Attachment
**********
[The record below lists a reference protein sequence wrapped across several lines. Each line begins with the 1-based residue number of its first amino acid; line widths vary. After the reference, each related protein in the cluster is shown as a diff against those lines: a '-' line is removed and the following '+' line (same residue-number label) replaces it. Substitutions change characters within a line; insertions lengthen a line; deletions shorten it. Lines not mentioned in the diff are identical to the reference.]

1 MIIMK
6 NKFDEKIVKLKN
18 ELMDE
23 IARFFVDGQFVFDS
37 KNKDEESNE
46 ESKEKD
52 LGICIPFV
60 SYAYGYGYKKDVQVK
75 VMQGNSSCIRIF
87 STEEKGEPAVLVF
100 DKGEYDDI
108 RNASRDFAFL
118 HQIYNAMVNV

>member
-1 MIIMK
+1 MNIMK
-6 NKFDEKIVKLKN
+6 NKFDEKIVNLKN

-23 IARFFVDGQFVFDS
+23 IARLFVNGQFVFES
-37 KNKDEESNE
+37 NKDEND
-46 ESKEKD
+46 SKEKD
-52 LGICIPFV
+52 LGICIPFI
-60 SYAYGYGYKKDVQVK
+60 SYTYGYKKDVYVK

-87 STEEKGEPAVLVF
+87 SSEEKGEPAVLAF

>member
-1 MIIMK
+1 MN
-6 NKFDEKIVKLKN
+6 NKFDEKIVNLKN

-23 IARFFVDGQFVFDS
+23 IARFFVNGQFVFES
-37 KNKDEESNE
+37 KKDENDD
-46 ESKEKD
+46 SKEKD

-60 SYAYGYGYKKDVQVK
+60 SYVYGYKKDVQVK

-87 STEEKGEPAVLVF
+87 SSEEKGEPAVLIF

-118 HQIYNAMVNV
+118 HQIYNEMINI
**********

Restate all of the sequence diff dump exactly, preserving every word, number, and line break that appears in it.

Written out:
[The record below lists a reference protein sequence wrapped across several lines. Each line begins with the 1-based residue number of its first amino acid; line widths vary. After the reference, each related protein in the cluster is shown as a diff against those lines: a '-' line is removed and the following '+' line (same residue-number label) replaces it. Substitutions change characters within a line; insertions lengthen a line; deletions shorten it. Lines not mentioned in the diff are identical to the reference.]

1 MIIMK
6 NKFDEKIVKLKN
18 ELMDE
23 IARFFVDGQFVFDS
37 KNKDEESNE
46 ESKEKD
52 LGICIPFV
60 SYAYGYGYKKDVQVK
75 VMQGNSSCIRIF
87 STEEKGEPAVLVF
100 DKGEYDDI
108 RNASRDFAFL
118 HQIYNAMVNV

>member
-1 MIIMK
+1 MNIMK
-6 NKFDEKIVKLKN
+6 NKFDEKIVNLKN

-23 IARFFVDGQFVFDS
+23 IARLFVNGQFVFES
-37 KNKDEESNE
+37 NKDEND
-46 ESKEKD
+46 SKEKD
-52 LGICIPFV
+52 LGICIPFI
-60 SYAYGYGYKKDVQVK
+60 SYTYGYKKDVYVK

-87 STEEKGEPAVLVF
+87 SSEEKGEPAVLAF

>member
-1 MIIMK
+1 MN
-6 NKFDEKIVKLKN
+6 NKFDEKIVNLKN

-23 IARFFVDGQFVFDS
+23 IARFFVNGQFVFES
-37 KNKDEESNE
+37 KKDENDD
-46 ESKEKD
+46 SKEKD

-60 SYAYGYGYKKDVQVK
+60 SYVYGYKKDVQVK

-87 STEEKGEPAVLVF
+87 SSEEKGEPAVLIF

-118 HQIYNAMVNV
+118 HQIYNEMINI